He said, "Naked I came from my mother's womb, And naked I shall return there The LORD gave and the LORD has taken away. Blessed be the name of the LORD."Job 1:21(NASB)
Job was a spiritual man who trusted God. He was a prayerful man, who kept his seven sons and three daughters covered by prayer, appealing to the Lord for their spiritual well-being. He was a wise man who had been blessed by God in many ways, and he was a pillar of spiritual piety among his peers.. but Job was unaware of the spiritual battle that was raging in heavenly places.
Although he knew God as Creator and worshipped Him with reverent fear, Job did not know that the old serpent, who is called the devil and Satan, was using him to challenge God's sovereign authority.
The Lord had referred to Job as, "My servant," and said of him, "there is no one on earth like unto him." The result of Satan's dialogue with the Lord, and his evil accusations against Job, was that the Lord permitted the devil to test Job's loyalty to God and his faith in his Creator, Whom he served with reverent fear.
Multiple disasters befell the stricken man, including the death of his ten children and the loss of his entire material assets. His many possessions and dearly loved offspring were all snatched from Job in one day - but this godly man did not curse the Lord, despite his broken-hearted grief. This stricken man did not curse God as Satan predicted.
He tore his mantle in anguish of heart, shaved his head, as a sign of mourning and was beset with inner turmoil... yet he fell on the ground in order to worship the Lord, and cried out, saying, "Naked I came from my mother's womb, and naked I shall return there. The Lord gave, and the Lord has taken away. Blessed be the name of the Lord."
Satan had wagered that Job would curse God when such intense disasters befell him, but Job recognised that everything he had was a gift from the Lord, and acknowledged that God retains the right to bestow blessings and remove them. He acknowledged that God is equally justified in permitting evil to overtake his servants as well as good. This grief-stricken man understood that all he had was from the Lord, and the loss of his estate and dearly loved children did not negate the goodness of God.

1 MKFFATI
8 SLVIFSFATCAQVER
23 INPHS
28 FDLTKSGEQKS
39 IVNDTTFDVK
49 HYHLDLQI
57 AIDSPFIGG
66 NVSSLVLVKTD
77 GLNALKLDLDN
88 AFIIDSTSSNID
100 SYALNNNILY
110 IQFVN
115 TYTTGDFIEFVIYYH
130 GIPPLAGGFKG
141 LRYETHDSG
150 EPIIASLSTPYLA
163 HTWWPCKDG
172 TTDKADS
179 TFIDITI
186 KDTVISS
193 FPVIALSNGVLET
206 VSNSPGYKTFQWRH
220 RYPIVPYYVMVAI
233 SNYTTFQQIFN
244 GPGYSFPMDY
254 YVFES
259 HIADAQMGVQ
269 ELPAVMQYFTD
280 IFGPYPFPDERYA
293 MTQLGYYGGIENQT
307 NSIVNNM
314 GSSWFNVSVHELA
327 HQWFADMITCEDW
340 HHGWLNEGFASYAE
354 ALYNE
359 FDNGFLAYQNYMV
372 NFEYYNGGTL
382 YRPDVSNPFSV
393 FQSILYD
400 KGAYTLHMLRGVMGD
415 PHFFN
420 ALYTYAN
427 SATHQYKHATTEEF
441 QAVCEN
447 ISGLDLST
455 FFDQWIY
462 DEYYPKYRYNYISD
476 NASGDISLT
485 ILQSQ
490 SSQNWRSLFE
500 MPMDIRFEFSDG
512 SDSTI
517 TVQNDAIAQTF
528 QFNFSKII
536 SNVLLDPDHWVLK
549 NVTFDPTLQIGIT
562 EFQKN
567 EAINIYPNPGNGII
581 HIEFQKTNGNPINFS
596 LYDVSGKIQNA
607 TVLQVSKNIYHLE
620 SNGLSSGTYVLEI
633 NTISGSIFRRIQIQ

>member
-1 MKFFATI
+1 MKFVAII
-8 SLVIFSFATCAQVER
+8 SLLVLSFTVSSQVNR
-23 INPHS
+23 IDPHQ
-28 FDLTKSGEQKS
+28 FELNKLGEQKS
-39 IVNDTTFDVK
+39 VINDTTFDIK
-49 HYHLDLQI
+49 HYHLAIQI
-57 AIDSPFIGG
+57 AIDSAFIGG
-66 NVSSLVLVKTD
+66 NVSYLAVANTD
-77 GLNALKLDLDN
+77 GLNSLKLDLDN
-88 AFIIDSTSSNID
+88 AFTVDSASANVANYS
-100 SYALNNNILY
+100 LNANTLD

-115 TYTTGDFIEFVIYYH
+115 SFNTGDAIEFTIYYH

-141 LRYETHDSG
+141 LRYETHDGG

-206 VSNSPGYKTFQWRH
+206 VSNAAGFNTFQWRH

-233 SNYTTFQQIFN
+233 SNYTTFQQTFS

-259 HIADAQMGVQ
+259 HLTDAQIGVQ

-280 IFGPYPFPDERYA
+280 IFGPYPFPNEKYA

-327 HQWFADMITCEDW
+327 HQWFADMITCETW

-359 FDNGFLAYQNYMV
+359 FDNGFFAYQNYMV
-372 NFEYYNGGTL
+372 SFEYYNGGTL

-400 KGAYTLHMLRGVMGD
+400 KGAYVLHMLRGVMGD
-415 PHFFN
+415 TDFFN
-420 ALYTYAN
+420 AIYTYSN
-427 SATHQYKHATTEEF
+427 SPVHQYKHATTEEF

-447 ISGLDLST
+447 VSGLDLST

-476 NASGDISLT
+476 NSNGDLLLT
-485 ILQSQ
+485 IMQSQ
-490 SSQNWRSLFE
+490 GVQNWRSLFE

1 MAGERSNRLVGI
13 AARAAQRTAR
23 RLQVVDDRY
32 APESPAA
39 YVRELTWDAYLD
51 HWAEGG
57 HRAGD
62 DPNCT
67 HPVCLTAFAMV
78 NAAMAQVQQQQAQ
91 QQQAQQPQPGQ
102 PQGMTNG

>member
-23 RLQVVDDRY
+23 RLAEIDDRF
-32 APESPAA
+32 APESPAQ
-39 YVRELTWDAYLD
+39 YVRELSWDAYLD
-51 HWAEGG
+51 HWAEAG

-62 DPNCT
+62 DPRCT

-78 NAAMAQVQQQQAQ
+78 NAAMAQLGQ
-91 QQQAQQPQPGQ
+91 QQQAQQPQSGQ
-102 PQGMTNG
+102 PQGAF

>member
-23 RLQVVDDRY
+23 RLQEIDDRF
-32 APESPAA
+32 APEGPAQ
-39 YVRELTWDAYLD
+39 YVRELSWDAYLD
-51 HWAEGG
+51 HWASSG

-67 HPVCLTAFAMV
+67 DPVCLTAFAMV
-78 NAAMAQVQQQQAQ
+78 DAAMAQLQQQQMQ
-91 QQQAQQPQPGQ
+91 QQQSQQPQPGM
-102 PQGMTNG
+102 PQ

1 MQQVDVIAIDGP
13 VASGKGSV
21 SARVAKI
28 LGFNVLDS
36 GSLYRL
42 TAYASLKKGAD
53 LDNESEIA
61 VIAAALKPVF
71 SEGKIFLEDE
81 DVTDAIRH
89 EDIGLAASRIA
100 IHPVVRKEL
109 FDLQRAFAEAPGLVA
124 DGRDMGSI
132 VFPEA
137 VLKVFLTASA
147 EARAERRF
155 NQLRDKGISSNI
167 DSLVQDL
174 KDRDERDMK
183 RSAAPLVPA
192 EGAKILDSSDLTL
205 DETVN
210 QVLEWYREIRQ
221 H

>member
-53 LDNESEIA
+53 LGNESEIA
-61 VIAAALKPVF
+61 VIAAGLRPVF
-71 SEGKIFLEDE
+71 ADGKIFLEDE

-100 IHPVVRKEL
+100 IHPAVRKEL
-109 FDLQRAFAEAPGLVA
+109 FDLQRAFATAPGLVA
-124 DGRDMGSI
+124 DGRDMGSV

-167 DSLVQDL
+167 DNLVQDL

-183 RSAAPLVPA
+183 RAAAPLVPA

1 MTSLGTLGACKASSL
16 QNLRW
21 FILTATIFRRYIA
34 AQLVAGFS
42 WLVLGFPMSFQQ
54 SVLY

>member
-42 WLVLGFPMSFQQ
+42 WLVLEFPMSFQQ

Job had long understood that we are born into this world with nothing, and that when we die, we leave this world equally empty-handed. He was naked when his mother brought him into the world, through much pain and travail, and at his departing he would similarly be naked - for from dust we are made and to dust we shall all return.
Job's response to his tragic loss, demonstrates a truly extraordinary man with a truly remarkable faith in God. He reacted to his woes with worship, and to his devastating losses with reverence and humility of heart. Job did not curse the Lord, as Satan had supposed, and despite his ongoing problems and pain, he retained his faith in God, which honoured the Lord.
Satan was entirely wrong in his assessment of this saint's relationship with the Lord God almighty. Godly devotion, saintly worship and reverential fear of our heavenly Father is not perfected through multiplied blessing, but is often fine-tuned through the long night of doubt and sorrow, or during painful times of trial and tribulation - for it is often when we are in pain that we hold fast to our heavenly Creator. It is often when we are in deep distress that we cling more tightly to the God of our salvation... for there is no one else to turn to, for He has the words of eternal life.
However, in order to meet those seasons of sorrow and sadness with the same resolve as Job, we need to follow the attitude and behaviour of that saintly man, before he was robbed of his wealth and his children. Job had set a precedent in his life, which stood him in good stead when life became unbearable.
Job was a man of prayer and praise. He was a man who knew and trusted God's Word, and Job was a man who held fast to his faith in his heavenly Creator - despite not knowing why he was undergoing such tragedy, nor understanding the fierce spiritual battle that was being fought in heavenly places over his integrity and trust.
May we be prepared to reiterate the words that came from Job's mouth and the sentiment that ruled his heart, even when we do not know or understand why difficulties and disasters strew our pathway. May we be prepared to cry like Job, "naked I came from my mother's womb, and naked I shall return there. The Lord gives, and the Lord takes away. Blessed be the name of the Lord."
Heavenly Father, thank You for the amazing lessons we can learn from Your servant, Job. I thank You for the many blessings You have graciously given me throughout my life, and I pray that I may hold the things of this world lightly, knowing that all I have is from You - and that whether I am rich or poor, whether I have much or little, whether I am rejoicing or in mourning, whether You give or take away - I pray that I may rejoice in Your goodness always, and recognise that You are my God and Saviour, Who died so that I might live, to Your praise and glory, AMEN.